• 45 minutes before the wort is pumped off the kettle: 3 kg Spalter hops

The last one is particularly important: the timing does not depend on the end of the boil, but rather on when the wort is moved from the kettle to the chillers. None of the hop additions come with any indication of alpha acid content. There is one source though where we can get an estimation: international hop trader Barth Haas has its full range of historic hop reports online, both in German and English. The 1966-1967 report in English at least reports the “bitter value Wöllner” for some hops: 6.2 for Hallertauer hops and 6.6 for Spalter hops, both from the 1966 crop.

This “bitter value Wöllmer” was an early approach to estimate the bittering quality of hops. In particular, this value is calculate as alpha acid % + beta acid % / 9. For both Hallertauer and Spalter hops, we can assume that the alpha acid content is roughly the same as the beta acid content.

6.1 = x + x / 9 and solving for x gets us an alpha acid content of about 5.5% for Hallertauer hops.

6.6 = x + x / 9 and solving for x gets us an alpha acid content of about 5.9% for Spalter hops.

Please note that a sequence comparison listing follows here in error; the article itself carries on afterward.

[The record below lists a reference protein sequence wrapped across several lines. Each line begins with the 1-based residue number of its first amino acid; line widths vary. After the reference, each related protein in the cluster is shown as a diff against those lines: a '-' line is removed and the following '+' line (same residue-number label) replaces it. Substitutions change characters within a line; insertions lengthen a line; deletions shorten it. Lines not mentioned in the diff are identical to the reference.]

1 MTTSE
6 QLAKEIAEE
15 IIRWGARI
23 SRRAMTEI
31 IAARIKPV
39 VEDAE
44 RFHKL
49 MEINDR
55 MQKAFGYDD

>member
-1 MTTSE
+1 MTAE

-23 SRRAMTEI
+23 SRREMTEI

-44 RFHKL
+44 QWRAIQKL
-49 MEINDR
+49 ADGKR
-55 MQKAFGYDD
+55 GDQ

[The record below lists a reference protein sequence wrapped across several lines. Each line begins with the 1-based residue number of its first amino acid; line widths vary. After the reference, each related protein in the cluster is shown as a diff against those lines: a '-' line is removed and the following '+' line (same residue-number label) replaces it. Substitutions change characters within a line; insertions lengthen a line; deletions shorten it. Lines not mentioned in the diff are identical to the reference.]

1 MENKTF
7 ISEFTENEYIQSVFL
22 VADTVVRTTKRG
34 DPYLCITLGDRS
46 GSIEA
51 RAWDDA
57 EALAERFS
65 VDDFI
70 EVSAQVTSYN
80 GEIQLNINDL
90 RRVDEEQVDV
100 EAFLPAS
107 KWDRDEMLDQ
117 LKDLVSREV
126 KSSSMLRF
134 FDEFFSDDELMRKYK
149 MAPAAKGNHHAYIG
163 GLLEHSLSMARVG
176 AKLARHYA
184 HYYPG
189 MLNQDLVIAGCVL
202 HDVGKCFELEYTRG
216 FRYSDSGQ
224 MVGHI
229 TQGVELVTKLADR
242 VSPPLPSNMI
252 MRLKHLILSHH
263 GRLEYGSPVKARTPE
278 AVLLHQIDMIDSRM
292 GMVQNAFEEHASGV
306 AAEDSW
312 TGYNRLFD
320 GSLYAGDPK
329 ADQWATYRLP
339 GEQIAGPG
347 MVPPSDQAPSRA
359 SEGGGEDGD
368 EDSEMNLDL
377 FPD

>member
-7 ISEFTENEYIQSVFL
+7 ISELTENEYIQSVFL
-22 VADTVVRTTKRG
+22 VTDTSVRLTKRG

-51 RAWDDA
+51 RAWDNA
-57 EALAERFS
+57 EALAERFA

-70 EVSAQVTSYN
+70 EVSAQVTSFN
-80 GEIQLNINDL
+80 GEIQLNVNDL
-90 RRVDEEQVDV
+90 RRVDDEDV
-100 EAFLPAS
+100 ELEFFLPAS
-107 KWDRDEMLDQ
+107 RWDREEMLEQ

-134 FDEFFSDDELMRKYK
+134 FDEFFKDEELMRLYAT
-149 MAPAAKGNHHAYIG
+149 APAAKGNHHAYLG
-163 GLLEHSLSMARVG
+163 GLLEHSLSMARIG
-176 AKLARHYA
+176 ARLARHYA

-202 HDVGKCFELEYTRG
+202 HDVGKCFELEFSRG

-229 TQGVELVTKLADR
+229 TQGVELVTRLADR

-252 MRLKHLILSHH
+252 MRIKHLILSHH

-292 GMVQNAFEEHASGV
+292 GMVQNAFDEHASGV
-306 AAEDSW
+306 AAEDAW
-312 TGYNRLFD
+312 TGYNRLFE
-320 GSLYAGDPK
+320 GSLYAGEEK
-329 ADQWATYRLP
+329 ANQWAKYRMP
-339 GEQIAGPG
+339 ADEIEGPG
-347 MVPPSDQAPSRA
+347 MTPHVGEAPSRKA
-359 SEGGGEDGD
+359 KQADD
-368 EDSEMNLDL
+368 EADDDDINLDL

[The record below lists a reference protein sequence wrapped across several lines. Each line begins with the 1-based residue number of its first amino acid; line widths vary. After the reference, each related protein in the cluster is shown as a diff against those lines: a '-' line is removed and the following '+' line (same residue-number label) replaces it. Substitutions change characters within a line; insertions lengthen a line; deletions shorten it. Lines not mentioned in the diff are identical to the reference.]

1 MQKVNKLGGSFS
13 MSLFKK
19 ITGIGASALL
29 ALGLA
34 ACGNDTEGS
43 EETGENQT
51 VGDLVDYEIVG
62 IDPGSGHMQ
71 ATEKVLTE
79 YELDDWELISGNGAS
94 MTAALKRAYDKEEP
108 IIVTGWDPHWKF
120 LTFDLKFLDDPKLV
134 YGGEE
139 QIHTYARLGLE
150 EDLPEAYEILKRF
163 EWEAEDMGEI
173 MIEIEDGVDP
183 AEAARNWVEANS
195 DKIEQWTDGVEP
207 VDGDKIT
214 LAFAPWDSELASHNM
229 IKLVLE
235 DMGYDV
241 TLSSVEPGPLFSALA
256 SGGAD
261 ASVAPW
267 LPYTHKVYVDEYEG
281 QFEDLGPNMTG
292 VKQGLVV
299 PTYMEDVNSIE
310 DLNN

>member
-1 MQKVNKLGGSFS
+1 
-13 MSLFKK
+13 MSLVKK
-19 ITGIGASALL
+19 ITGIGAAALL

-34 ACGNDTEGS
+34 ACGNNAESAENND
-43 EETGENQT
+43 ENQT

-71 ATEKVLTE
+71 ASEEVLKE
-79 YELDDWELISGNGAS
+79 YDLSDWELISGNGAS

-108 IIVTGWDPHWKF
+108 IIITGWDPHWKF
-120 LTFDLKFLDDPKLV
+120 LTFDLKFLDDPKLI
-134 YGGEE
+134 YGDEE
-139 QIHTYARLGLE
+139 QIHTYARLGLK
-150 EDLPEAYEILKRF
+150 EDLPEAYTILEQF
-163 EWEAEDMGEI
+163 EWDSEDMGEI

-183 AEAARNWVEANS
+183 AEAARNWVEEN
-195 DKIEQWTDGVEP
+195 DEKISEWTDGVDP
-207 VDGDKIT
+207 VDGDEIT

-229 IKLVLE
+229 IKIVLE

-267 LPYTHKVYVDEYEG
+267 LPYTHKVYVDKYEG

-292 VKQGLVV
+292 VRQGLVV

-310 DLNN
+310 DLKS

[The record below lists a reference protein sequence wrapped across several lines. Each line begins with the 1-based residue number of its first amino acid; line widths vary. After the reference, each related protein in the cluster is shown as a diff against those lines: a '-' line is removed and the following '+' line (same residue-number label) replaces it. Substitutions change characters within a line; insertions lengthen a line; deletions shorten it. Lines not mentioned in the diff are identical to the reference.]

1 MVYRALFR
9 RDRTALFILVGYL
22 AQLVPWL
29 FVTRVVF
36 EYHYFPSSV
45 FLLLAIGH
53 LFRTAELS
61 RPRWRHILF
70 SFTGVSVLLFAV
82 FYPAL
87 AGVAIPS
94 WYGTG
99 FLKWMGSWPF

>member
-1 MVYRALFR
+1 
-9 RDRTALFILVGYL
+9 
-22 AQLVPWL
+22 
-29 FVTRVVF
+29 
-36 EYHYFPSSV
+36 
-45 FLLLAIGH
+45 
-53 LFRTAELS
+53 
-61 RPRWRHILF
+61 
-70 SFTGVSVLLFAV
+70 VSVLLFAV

Bear in mind that these are just estimations, but should nevertheless give us a general idea about whether these were more high or low alpha acid for the variety.

And this is how you interpret a 1960s German recipe for Bavarian Dunkel.

3 thoughts on “Interpreting a 1960s Bavarian Dunkel Recipe”

  1. One clarification regarding mashing in: Brauerei Erharting was using a wet mill. They soaked the unmilled malt in a vessel above the mill at 35 deg C before milling started. This was done to soften the husks which helps protect them during milling. Ultimately this improves lautering.

  2. I should add that since there is little, if any, enzymatic activity at this point (the kernels are still fully intact) , I would not consider this to be part of mashing (or doughing in). Having the husks take on moisture simply helps protect them during the physical process of milling.